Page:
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Old 02-16-2013, 05:10 PM   #1
francoeura22
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So yesterday as i was finishing my brew ( British pale ale ) i got an emergency call. My problem is my wort temperature was at 85 and i got to pitch the yeast !! Is That really bad ?? What should i do now ??



 
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Old 02-16-2013, 05:22 PM   #2
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Quote:
Originally Posted by francoeura22 View Post
So yesterday as i was finishing my brew ( British pale ale ) i got an emergency call. My problem is my wort temperature was at 85 and i got to pitch the yeast !! Is That really bad ?? What should i do now ??
So you did or did not pitch the yeast? You're probably okay pitching at 85, but might get some off flavors. If I had to pitch that warm, I would probably try to leave it in the cool garage overnight to try to get closer to mid 60s. People say that yeast can stand temps below 100░F, so you should be okay.



 
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Old 02-16-2013, 05:24 PM   #3
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Just in case the situation should arise again, look up no chill brewing. Pitching later or the next day can be okay if sanitation precautions are taken.

 
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Old 02-16-2013, 11:05 PM   #4
francoeura22
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Quote:
Originally Posted by jmcquesten

So you did or did not pitch the yeast? You're probably okay pitching at 85, but might get some off flavors. If I had to pitch that warm, I would probably try to leave it in the cool garage overnight to try to get closer to mid 60s. People say that yeast can stand temps below 100░F, so you should be okay.
I Did. What do you mean by off flavors ?? Will it be drinkable ?

 
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Old 02-16-2013, 11:12 PM   #5
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Your beer will be fine, just keep it at about 66-68 degrees during fermentation. You pitched at a high temp, but the temp u pitched at was not that extreme, as long as you don't pitch in triple digits. I pitch at 70 degrees usually, you probably won't notice any off favors at all, if you even get any. Relax, drink a beer and watch fermentation take place.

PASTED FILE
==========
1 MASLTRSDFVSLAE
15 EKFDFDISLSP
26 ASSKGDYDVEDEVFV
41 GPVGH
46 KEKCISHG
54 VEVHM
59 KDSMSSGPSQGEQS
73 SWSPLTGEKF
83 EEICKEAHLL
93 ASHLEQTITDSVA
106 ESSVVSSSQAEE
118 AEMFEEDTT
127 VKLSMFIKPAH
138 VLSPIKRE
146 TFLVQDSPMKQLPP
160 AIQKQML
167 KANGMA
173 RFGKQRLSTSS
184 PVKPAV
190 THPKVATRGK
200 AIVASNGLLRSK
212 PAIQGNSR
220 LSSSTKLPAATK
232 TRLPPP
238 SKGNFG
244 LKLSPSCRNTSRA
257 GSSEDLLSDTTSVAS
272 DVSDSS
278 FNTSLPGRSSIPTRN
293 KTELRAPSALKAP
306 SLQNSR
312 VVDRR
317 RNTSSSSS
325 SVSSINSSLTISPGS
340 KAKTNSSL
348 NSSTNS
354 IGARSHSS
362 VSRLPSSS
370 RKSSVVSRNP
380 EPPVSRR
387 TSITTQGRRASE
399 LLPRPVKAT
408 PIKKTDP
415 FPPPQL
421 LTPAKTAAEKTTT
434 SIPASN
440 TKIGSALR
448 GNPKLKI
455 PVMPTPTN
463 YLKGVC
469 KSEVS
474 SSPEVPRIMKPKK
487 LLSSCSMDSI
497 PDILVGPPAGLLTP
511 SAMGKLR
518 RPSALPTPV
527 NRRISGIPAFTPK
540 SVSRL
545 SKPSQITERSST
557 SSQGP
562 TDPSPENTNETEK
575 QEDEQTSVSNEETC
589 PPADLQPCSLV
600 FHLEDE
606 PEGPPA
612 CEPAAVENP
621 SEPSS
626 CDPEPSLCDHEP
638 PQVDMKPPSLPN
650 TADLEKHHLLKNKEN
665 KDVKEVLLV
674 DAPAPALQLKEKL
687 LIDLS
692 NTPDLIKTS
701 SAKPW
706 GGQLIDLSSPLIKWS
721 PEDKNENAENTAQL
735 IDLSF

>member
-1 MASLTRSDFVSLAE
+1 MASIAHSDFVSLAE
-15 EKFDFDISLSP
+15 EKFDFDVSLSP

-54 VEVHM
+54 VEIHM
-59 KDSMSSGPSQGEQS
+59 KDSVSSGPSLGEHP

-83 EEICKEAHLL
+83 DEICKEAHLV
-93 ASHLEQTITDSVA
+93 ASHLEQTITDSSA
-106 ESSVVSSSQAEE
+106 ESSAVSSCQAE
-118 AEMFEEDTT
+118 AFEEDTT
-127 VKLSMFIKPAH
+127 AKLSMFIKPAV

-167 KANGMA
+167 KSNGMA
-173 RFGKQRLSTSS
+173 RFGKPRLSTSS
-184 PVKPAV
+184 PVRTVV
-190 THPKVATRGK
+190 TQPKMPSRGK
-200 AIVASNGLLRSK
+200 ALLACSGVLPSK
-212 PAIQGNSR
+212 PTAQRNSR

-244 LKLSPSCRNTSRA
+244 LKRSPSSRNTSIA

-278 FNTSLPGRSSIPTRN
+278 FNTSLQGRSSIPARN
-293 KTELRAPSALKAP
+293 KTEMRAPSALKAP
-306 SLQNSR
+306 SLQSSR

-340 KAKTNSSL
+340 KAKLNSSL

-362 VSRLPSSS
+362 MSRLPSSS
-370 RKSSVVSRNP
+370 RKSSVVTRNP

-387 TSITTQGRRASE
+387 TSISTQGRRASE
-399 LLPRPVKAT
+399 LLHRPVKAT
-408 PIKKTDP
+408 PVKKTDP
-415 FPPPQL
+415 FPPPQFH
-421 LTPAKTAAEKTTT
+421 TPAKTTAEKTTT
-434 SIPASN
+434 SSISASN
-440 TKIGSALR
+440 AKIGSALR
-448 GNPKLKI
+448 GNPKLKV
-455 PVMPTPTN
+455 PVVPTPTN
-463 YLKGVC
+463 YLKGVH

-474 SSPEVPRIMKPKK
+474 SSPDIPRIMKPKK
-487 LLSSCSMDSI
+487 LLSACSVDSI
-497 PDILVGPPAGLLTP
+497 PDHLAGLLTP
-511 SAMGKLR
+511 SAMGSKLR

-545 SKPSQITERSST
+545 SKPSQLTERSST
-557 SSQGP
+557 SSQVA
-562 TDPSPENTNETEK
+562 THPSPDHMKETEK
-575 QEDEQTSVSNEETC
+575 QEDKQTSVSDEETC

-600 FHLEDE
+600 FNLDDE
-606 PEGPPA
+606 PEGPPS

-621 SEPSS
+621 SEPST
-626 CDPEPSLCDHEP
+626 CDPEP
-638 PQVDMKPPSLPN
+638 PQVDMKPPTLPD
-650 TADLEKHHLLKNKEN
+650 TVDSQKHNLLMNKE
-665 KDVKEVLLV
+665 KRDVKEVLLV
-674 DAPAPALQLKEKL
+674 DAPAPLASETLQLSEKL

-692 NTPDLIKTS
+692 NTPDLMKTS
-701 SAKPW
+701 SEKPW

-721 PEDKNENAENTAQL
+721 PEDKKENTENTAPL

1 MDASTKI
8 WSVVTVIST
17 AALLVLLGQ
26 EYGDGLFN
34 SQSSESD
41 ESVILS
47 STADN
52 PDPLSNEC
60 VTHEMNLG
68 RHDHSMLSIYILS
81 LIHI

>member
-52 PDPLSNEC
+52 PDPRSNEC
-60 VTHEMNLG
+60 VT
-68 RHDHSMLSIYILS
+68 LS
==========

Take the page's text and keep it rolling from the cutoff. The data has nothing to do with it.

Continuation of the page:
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Old 02-16-2013, 11:14 PM   #6
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Pitching at 85 degrees will make fermentation commence quicker, by tomorrow in the AM you should see plenty of action in your airlock.
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Old 02-16-2013, 11:19 PM   #7
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Quote:
Originally Posted by francoeura22

I Did. What do you mean by off flavors ?? Will it be drinkable ?
It will definitely be drinkable. Yeast type matters a lot too; British strains are less forgiving of higher temps while American ale strains can stay neutral to a higher temp. The first 24 hours of fermentation especially the lag/growth phase are when most of the esters are produced. If it cooled down into the 60-70's within 12 hours it's probably fine. If not, any wacky tasting esters will age out, worst case. In either case you'll have beer. In the future don't feel rushed. You would have been fine putting the lid on the kettle and taking care of your business. Beer doesn't get infected too easily.

 
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Old 02-17-2013, 02:29 AM   #8
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Thanks to all !! Time Will tell !! Fermentation is Going on well Now !!

 
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Old 02-17-2013, 02:40 AM   #9
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What yeast was it? Danstar Windsor yeast recommends a ~90' F re-hydration temperature (but it ferments at 64-70). You should be fine if you cooled it down for fermentation.
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Old 02-17-2013, 02:47 AM   #10
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What yeast was it? Danstar Windsor yeast recommends a ~90' F re-hydration temperature (but it ferments at 64-70). You should be fine if you cooled it down for fermentation.
Danstar is owned by Lallemand, who also makes Lavlin yeasts for wine. They recommend 101-104F for rehydration on EC-1118, IIRC. The Danstar Nottingham in my hand says 86-92F.

Edit: Yep, I remembered EC-1118 correctly. This data sheet says 40C (104F).

Best of luck, OP!


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